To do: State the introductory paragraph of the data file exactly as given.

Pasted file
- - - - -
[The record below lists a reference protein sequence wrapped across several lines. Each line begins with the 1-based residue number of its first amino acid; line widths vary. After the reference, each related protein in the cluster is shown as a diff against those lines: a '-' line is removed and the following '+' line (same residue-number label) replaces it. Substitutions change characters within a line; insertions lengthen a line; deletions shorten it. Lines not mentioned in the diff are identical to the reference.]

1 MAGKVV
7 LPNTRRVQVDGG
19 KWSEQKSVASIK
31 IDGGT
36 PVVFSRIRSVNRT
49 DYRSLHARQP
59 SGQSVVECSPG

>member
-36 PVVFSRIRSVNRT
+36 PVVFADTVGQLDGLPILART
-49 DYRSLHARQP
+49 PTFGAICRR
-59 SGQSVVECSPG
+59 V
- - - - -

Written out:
[The record below lists a reference protein sequence wrapped across several lines. Each line begins with the 1-based residue number of its first amino acid; line widths vary. After the reference, each related protein in the cluster is shown as a diff against those lines: a '-' line is removed and the following '+' line (same residue-number label) replaces it. Substitutions change characters within a line; insertions lengthen a line; deletions shorten it. Lines not mentioned in the diff are identical to the reference.]